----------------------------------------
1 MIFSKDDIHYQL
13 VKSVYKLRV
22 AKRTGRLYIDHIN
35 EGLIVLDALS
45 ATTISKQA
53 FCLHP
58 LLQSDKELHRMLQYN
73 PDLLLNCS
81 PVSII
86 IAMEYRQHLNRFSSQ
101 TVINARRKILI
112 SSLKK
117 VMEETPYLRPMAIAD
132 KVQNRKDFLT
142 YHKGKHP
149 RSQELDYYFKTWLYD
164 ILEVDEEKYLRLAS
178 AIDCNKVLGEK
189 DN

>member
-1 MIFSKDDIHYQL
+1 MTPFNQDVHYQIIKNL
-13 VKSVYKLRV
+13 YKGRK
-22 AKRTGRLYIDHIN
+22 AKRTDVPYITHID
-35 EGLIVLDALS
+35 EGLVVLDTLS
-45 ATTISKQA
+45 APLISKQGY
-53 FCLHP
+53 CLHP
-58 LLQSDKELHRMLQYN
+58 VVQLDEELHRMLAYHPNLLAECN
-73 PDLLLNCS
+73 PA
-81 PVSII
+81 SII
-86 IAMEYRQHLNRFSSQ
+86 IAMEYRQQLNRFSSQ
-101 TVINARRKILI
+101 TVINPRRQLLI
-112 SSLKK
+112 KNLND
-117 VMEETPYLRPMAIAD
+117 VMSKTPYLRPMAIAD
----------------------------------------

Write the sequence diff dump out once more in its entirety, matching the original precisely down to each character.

1 MIFSKDDIHYQL
13 VKSVYKLRV
22 AKRTGRLYIDHIN
35 EGLIVLDALS
45 ATTISKQA
53 FCLHP
58 LLQSDKELHRMLQYN
73 PDLLLNCS
81 PVSII
86 IAMEYRQHLNRFSSQ
101 TVINARRKILI
112 SSLKK
117 VMEETPYLRPMAIAD
132 KVQNRKDFLT
142 YHKGKHP
149 RSQELDYYFKTWLYD
164 ILEVDEEKYLRLAS
178 AIDCNKVLGEK
189 DN

>member
-1 MIFSKDDIHYQL
+1 MTPFNQDVHYQIIKNL
-13 VKSVYKLRV
+13 YKGRK
-22 AKRTGRLYIDHIN
+22 AKRTDVPYITHID
-35 EGLIVLDALS
+35 EGLVVLDTLS
-45 ATTISKQA
+45 APLISKQGY
-53 FCLHP
+53 CLHP
-58 LLQSDKELHRMLQYN
+58 VVQLDEELHRMLAYHPNLLAECN
-73 PDLLLNCS
+73 PA
-81 PVSII
+81 SII
-86 IAMEYRQHLNRFSSQ
+86 IAMEYRQQLNRFSSQ
-101 TVINARRKILI
+101 TVINPRRQLLI
-112 SSLKK
+112 KNLND
-117 VMEETPYLRPMAIAD
+117 VMSKTPYLRPMAIAD